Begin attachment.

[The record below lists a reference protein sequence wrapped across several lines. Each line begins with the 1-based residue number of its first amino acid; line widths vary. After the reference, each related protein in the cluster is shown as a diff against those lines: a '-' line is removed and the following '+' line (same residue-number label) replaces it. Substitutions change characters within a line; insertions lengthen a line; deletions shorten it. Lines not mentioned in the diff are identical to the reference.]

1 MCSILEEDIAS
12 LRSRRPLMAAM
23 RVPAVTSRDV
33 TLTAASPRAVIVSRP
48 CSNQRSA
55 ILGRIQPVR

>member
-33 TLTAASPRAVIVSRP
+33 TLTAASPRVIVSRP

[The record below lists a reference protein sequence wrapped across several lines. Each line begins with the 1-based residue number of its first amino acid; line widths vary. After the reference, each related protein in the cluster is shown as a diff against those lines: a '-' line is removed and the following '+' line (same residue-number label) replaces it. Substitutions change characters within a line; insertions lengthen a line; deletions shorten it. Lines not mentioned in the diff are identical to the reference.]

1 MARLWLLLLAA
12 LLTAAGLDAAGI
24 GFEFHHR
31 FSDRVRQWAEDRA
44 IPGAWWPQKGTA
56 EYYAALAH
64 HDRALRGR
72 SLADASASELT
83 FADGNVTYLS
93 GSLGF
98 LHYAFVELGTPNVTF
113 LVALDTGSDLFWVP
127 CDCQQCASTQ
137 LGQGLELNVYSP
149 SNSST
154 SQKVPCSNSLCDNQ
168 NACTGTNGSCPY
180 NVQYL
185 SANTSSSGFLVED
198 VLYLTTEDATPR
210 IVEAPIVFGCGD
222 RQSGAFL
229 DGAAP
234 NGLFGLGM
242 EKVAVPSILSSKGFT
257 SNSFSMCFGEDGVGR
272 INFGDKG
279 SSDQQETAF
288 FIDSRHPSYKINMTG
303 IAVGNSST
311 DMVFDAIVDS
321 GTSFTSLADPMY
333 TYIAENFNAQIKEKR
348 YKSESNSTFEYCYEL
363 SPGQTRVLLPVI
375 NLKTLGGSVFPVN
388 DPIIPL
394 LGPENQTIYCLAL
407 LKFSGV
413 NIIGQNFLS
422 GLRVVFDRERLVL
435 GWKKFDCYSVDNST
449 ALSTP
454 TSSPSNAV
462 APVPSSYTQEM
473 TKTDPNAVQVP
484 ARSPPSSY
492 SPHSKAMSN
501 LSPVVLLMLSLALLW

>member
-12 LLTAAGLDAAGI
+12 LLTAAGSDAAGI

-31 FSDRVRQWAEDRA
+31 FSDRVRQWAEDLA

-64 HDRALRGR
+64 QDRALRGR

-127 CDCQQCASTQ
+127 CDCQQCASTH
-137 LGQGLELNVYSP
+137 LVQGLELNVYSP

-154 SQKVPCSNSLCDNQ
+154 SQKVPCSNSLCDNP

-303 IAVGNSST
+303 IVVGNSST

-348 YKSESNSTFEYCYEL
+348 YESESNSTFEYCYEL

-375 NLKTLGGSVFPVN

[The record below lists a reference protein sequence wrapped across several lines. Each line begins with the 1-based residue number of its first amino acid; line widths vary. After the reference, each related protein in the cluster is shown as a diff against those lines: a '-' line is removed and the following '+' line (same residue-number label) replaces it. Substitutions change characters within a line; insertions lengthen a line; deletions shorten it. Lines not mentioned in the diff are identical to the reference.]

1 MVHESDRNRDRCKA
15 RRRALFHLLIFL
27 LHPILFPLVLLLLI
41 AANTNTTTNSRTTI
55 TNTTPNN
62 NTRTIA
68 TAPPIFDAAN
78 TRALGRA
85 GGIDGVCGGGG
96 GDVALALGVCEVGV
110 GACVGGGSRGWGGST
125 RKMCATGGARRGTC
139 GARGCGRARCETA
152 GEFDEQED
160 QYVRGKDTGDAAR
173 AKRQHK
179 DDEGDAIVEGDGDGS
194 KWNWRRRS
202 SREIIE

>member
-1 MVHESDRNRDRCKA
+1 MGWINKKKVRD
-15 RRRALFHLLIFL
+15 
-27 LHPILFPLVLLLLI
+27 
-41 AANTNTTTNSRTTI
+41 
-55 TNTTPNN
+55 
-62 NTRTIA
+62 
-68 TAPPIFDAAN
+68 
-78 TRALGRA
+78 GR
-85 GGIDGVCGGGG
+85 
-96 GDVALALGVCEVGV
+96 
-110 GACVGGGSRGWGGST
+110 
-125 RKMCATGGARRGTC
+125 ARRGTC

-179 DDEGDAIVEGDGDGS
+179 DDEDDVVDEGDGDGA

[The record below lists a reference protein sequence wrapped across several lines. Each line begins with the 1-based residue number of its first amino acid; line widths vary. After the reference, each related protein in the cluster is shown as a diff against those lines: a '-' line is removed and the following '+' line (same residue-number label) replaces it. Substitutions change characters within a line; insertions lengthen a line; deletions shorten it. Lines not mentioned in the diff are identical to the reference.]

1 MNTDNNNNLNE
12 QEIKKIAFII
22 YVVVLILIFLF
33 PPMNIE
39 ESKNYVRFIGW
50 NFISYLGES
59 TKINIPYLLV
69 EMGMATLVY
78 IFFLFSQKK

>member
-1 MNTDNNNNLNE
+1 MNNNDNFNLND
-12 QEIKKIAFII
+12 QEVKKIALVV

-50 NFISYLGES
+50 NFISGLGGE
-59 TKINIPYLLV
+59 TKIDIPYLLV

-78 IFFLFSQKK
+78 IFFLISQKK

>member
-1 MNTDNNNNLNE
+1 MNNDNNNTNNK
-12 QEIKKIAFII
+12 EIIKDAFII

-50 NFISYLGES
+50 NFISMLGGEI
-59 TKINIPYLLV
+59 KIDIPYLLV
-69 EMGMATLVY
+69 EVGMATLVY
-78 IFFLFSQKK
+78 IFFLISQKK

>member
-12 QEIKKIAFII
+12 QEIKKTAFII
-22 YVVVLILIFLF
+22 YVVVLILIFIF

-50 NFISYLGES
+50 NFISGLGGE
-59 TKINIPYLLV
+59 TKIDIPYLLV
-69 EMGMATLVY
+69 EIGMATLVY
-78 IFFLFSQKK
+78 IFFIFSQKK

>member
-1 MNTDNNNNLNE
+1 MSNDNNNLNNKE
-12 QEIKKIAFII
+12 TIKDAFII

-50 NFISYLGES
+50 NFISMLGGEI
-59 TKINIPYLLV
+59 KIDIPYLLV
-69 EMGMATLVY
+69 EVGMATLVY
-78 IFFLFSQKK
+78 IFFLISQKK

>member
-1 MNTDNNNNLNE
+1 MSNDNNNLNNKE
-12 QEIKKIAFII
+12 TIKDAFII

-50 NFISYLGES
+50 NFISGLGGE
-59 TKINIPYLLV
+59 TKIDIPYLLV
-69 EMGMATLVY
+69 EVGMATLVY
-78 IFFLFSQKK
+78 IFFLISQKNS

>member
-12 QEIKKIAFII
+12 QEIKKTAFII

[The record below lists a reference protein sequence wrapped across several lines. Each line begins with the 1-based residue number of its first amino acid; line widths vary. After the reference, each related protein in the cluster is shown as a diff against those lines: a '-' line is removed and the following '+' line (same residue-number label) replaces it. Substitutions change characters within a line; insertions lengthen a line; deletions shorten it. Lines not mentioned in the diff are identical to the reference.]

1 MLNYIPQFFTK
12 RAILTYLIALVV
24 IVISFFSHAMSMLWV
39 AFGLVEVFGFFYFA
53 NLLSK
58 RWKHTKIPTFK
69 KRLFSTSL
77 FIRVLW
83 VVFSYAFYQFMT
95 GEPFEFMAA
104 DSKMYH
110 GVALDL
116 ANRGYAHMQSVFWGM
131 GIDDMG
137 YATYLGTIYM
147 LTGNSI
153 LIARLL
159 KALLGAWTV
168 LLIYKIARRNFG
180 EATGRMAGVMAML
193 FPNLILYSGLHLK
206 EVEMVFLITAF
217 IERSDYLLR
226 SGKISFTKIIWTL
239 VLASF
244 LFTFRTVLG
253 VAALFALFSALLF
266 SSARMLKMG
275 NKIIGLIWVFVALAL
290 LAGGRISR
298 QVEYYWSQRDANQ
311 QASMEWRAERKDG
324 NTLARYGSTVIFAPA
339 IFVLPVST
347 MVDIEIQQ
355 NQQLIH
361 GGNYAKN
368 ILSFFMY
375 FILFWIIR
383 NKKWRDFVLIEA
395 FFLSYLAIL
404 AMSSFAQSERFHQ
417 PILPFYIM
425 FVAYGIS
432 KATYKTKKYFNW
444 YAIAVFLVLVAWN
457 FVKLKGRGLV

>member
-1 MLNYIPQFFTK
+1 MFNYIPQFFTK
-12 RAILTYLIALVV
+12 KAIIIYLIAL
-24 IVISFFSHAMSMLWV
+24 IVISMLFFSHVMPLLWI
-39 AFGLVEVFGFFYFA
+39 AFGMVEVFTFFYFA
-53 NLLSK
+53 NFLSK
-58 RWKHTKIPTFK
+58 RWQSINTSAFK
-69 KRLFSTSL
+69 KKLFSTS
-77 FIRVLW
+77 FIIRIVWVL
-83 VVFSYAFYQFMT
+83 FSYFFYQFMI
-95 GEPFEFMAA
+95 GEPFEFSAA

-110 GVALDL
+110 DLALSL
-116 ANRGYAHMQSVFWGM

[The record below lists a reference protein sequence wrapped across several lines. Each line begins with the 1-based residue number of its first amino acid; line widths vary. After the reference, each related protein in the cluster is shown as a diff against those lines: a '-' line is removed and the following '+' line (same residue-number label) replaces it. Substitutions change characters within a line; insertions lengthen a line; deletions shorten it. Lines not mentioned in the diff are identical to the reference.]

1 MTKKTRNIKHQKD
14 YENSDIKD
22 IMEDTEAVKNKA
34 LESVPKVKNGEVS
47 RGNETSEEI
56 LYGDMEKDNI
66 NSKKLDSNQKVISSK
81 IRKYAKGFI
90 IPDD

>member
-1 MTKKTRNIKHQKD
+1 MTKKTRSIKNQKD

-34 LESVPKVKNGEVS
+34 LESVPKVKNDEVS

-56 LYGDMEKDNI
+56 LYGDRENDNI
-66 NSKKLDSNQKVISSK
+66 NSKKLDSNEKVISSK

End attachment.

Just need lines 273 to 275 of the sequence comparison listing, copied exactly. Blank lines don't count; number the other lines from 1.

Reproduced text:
-116 ANRGYAHMQSVFWGM

[The record below lists a reference protein sequence wrapped across several lines. Each line begins with the 1-based residue number of its first amino acid; line widths vary. After the reference, each related protein in the cluster is shown as a diff against those lines: a '-' line is removed and the following '+' line (same residue-number label) replaces it. Substitutions change characters within a line; insertions lengthen a line; deletions shorten it. Lines not mentioned in the diff are identical to the reference.]

1 MTKKTRNIKHQKD